Defining anarchy, are you President?
President Pranab Mukherjee’s tirade against the AAP-led Delhi government in his speech on the eve of 65th Republic Day, saying that a ‘fractured government’ would be disastrous and not a substitute for real governance, reeks of hypocrisy and double standards. Insinuating that the AAP is a political outfit of ‘corrupt, anarchist’ elements, the head of the Indian republic made a fascinating display of entrenched political biases while singing paeans to the existing but rotting establishment at the Centre. The President’s was an attempt to dismiss a popular movement that involves a good section of the ordinary citizens and voters as an expression of anarchy and mob rule, while also categorising it as a ‘licence to flirt with deadly illusions.’ It is ironic that the man at the heart of the utterly corrupt Congress party for decades, until he became the president of India, would give lectures on corruption and political anarchy to a party that has displayed brilliant political acumen making a mark on the Delhi and national polity within a year of its coming into existence. Although that the President chose the occasion of India’s 65th Republic Day to sound his moral harangue is not unexpected, given his longstanding affiliation to the grand old party and his evident concern for its future after the 2014 Lok Sabha polls. There is a decisive derision of the part of the President, who, despite his own humble origin in a Bengal village, has conveniently set aside the democratic leanings of the nation at present for his initial hobnobs with, and later troubleshooting for, the Congress top brass. Hence, Mukherjee’s address, which lamented the shifting fault lines of democracy and dismissed ‘mavericks’ who question the integrity of draconian laws such as AFSPA as irresponsible on a day in which the armed forces get a free hand to display assorted power and glory in rehearsed parades, is hardly a startling development.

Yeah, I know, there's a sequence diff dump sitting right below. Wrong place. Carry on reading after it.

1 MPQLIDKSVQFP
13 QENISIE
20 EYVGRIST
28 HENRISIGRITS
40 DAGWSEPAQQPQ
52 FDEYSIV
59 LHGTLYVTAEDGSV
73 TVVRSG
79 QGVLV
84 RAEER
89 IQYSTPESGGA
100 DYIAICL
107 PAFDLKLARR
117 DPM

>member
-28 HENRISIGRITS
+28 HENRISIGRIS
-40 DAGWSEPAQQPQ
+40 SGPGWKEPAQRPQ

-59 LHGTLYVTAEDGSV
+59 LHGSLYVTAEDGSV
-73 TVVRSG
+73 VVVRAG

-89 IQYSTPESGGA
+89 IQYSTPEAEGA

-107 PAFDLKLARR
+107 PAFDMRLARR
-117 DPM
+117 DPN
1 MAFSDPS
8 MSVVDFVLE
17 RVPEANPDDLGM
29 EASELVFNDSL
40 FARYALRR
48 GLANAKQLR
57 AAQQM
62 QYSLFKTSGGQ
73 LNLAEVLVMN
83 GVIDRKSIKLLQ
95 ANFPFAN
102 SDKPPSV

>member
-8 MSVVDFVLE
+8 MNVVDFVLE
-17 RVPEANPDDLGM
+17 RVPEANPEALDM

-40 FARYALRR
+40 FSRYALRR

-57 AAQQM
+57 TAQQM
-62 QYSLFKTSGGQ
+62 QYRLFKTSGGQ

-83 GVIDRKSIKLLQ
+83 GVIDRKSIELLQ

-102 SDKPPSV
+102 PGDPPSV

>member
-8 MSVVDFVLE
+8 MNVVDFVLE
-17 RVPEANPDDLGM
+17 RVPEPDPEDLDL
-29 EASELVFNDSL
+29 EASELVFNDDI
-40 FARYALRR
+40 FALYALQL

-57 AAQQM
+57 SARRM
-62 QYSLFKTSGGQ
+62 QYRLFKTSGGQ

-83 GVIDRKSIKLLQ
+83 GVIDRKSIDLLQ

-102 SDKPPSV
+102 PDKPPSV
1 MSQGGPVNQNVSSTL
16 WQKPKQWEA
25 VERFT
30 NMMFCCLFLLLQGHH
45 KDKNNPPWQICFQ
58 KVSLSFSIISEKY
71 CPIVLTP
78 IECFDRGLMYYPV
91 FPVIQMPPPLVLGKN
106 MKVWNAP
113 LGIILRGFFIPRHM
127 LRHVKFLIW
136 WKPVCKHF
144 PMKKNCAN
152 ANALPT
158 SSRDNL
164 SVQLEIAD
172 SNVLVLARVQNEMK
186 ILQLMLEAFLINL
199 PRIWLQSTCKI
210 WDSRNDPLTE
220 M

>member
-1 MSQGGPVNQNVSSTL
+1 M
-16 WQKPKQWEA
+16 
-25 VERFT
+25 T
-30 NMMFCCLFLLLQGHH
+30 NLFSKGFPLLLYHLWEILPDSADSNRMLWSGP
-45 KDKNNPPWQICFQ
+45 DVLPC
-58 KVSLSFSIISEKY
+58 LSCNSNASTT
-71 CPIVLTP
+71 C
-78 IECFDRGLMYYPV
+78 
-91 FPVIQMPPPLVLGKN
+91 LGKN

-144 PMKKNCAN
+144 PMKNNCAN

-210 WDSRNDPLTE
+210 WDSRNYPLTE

Of course, even the mainstream media, particularly the English-language press and newschannels, have latched on to the President’s admonition to Arvind Kejriwal-led AAP and its strategies such as holding a sit-in in the heart of the national capital to demand important and much-needed structural readjustments. In fact, even branding the rise of AAP as an ‘NGO-isation of Indian politics’ is a misleading observation, given that civil participation is the first step towards wrenching a more active role and eventual fledging of a modern political party, and creating an oppositional and alternative space for itself where none existed. As a political commentator has observed, that too, fittingly enough, on a social media platform, even the emergence of the Indian National Congress had its seed in civil society reform movements and its educated Indian elite who wanted a suitably political framework to voice their sociocultural concerns. Hence, even vigilantism, which has been so derided in the mainstream media for the last week or two, is not a homogenous phenomenon, since varieties of it are end products of pressure groups operating to put forward local or community grievances. Whether it is the Naxal movements, the radical politics of the Dalit Panthers, environmental activism in anti-POSCO, anti-Kudankulam nuclear plant agitations or Narmada Bachao Andolan, protest groups have resorted to unusual tactics to make their voices heard, which is not only true to the spirit of the federal character of this republic, but also to the spirit of the Constitution that guarantees fundamental rights to every citizen of India.